Thursday, May 16, 2013

Grass Seed Dispersal by Ants

Upon inspecting the yard I realized some seedlings had germinated in the knot of a rotting log. The leafy green to the right is our native Woodland Poppy, Stylophorum diphyllum, the other is all Creeping Charlie, which were likely dropped in there from a plant that grew over the hole (note the stalk to the left climbing up the side). 

Woodland Poppy seeds have elaiosome on them and are thus dispersed by ants, but even seeds that don't have this substance on them can still be dispersed. 

The granary of the common pavement ant, Tetramorium species E. are full of seeds to some sort of grass. While these seeds are eventually ground up to be eaten, the ants collect too many of them and they end up germinating before they're eaten.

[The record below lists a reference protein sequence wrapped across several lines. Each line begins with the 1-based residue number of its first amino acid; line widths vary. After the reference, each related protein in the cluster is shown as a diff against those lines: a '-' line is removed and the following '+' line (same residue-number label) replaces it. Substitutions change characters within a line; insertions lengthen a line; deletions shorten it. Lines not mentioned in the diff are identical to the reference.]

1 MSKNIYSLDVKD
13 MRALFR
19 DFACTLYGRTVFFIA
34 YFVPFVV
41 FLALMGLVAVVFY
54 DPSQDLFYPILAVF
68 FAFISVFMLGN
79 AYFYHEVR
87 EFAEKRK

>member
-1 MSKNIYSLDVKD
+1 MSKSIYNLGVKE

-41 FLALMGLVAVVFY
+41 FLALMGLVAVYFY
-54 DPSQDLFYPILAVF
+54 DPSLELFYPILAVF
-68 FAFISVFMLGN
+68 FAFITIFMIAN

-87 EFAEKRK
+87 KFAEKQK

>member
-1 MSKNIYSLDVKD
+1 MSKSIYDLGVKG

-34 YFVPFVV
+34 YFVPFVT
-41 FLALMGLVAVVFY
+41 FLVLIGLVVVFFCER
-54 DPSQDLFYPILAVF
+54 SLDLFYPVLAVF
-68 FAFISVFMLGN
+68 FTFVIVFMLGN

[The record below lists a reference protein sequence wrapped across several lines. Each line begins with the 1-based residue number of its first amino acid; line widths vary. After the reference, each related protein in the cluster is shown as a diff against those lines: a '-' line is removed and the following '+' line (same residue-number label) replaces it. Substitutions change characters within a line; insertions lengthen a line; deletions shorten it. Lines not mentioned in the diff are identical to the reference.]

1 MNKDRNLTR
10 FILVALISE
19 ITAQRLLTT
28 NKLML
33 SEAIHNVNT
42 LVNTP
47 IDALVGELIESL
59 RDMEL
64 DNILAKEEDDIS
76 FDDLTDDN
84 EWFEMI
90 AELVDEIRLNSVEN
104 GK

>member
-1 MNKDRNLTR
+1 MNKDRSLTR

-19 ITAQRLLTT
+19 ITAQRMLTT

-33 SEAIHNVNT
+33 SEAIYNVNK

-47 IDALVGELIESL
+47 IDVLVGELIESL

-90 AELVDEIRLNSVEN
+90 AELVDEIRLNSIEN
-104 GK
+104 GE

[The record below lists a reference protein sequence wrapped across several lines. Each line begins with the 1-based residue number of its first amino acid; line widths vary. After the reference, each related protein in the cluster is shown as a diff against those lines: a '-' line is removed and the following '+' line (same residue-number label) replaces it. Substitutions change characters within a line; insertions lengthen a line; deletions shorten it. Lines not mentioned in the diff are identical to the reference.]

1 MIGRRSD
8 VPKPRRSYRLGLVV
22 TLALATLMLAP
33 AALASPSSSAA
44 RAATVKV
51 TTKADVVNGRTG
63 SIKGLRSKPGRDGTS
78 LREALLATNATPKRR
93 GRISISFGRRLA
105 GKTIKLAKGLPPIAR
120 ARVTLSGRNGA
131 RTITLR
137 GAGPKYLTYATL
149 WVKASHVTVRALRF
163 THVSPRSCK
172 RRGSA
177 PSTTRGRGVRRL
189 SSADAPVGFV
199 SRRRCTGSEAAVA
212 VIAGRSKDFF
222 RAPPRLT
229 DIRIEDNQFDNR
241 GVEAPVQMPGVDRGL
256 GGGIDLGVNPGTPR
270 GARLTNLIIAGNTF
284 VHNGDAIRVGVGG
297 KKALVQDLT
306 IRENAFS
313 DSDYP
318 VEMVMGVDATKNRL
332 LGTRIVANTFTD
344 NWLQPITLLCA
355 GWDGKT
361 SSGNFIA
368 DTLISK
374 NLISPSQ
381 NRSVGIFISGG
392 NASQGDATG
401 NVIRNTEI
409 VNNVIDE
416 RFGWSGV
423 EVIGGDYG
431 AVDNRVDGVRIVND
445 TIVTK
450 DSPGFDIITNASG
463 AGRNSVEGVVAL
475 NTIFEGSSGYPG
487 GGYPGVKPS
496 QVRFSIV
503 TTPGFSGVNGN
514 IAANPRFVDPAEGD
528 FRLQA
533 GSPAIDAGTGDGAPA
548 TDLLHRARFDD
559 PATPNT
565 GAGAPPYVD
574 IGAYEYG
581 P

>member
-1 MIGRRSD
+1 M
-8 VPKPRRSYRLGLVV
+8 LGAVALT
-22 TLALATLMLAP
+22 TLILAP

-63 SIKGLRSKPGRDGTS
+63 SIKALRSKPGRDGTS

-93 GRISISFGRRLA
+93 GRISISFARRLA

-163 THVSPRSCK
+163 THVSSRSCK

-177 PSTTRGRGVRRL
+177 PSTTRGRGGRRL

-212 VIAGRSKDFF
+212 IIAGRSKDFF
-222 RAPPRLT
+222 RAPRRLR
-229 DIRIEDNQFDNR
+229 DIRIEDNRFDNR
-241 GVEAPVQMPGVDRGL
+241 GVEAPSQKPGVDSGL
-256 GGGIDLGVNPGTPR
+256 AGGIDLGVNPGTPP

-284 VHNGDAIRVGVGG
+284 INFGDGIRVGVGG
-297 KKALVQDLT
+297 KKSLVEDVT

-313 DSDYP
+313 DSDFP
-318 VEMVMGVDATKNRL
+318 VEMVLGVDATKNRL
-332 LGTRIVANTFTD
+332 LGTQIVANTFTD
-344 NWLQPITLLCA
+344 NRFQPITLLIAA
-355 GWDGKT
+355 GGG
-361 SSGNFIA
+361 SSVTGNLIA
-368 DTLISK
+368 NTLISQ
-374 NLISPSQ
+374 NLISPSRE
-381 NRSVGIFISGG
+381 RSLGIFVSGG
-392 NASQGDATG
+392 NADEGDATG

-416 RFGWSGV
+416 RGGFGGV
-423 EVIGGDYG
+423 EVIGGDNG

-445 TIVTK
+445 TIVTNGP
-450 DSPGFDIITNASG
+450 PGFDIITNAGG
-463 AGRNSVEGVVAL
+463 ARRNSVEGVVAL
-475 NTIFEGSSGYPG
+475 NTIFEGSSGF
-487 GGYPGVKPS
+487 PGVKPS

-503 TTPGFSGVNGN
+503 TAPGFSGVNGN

At the stands to a number of grasses you can often find ant hill from species that likely planted them. 

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